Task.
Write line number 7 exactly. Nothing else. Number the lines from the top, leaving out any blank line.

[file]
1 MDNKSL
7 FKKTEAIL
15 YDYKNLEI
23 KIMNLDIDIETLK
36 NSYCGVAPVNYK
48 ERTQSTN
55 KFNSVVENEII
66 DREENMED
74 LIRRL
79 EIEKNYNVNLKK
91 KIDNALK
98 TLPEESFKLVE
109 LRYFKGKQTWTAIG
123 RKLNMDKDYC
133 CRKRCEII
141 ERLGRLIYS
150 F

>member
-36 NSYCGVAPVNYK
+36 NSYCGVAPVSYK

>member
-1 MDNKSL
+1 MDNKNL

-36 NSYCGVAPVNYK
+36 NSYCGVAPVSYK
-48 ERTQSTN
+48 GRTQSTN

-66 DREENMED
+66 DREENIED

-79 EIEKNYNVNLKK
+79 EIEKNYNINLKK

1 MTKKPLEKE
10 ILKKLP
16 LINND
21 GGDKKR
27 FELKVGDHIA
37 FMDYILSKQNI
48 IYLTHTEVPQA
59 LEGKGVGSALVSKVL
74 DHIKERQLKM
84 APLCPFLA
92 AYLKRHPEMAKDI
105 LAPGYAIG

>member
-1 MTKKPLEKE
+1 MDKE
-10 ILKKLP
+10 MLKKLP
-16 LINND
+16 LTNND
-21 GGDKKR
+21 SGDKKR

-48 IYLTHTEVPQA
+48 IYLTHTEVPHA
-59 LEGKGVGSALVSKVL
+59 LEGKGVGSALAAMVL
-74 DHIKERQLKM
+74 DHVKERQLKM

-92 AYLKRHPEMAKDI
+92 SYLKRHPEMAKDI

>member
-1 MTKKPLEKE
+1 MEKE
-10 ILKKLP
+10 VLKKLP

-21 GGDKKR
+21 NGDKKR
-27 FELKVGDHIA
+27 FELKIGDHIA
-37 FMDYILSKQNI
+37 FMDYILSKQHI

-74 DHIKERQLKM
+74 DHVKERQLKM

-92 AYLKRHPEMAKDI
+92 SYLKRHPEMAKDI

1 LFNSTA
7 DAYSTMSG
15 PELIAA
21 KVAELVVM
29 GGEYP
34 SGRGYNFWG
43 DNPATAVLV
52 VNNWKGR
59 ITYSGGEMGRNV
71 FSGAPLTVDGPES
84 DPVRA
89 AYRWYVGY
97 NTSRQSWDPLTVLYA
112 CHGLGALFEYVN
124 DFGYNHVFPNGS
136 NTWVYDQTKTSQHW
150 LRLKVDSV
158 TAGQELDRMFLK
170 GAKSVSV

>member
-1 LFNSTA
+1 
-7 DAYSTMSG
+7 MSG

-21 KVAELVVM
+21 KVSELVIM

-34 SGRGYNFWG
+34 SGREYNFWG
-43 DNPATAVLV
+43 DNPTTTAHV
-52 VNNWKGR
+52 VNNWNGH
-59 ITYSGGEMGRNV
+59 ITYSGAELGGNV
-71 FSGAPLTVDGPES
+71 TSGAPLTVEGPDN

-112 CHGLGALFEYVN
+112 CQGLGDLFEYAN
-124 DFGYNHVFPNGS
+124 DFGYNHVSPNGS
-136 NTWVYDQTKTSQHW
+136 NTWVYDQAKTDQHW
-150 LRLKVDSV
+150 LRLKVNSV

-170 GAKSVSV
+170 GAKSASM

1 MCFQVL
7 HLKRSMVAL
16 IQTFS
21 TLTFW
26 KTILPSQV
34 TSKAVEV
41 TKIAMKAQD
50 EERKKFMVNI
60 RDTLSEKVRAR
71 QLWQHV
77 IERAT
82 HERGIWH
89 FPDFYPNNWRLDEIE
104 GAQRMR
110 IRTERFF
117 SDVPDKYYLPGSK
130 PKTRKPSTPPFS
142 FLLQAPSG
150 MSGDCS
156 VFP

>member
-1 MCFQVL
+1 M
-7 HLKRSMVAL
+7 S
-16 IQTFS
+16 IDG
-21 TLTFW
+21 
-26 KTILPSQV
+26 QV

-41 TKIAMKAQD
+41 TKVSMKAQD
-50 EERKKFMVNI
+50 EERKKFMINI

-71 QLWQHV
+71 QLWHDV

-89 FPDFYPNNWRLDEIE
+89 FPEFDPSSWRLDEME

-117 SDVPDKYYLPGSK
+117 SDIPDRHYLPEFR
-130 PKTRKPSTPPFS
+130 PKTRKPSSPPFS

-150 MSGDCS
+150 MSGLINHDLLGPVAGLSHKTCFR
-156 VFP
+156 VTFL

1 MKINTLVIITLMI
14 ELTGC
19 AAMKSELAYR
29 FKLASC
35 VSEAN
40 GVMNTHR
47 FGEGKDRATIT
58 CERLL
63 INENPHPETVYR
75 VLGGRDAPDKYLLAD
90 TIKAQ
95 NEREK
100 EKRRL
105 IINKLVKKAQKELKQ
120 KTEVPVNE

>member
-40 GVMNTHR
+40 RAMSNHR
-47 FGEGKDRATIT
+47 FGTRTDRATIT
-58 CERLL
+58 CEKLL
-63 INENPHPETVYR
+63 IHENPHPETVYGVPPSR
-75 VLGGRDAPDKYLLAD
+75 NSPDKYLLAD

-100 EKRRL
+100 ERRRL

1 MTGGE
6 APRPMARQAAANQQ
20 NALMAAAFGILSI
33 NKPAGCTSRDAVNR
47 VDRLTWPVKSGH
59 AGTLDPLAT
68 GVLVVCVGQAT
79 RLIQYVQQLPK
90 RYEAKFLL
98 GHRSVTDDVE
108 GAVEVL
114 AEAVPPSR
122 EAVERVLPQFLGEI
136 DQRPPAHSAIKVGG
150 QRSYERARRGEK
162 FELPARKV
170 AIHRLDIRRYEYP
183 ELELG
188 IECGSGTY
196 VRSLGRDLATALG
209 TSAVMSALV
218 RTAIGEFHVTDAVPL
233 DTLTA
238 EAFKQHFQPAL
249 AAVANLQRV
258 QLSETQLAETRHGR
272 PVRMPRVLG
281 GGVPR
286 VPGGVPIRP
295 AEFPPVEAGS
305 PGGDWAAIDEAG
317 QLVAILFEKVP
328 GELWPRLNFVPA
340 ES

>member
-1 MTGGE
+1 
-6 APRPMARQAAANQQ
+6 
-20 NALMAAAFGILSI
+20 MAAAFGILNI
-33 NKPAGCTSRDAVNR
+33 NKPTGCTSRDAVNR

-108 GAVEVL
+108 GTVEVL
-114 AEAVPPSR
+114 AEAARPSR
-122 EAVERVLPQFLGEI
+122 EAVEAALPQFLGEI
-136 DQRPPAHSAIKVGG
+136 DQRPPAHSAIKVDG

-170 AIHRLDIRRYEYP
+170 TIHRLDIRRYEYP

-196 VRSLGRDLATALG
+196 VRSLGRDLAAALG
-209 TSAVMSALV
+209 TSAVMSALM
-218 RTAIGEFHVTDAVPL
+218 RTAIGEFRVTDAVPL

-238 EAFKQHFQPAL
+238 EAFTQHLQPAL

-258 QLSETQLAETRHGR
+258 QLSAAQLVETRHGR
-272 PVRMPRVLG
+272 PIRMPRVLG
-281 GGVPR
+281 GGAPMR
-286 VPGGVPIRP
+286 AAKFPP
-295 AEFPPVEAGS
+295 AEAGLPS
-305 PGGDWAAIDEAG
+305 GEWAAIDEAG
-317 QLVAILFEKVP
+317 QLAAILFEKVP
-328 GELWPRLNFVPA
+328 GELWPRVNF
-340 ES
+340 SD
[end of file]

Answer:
55 KFNSVVENEII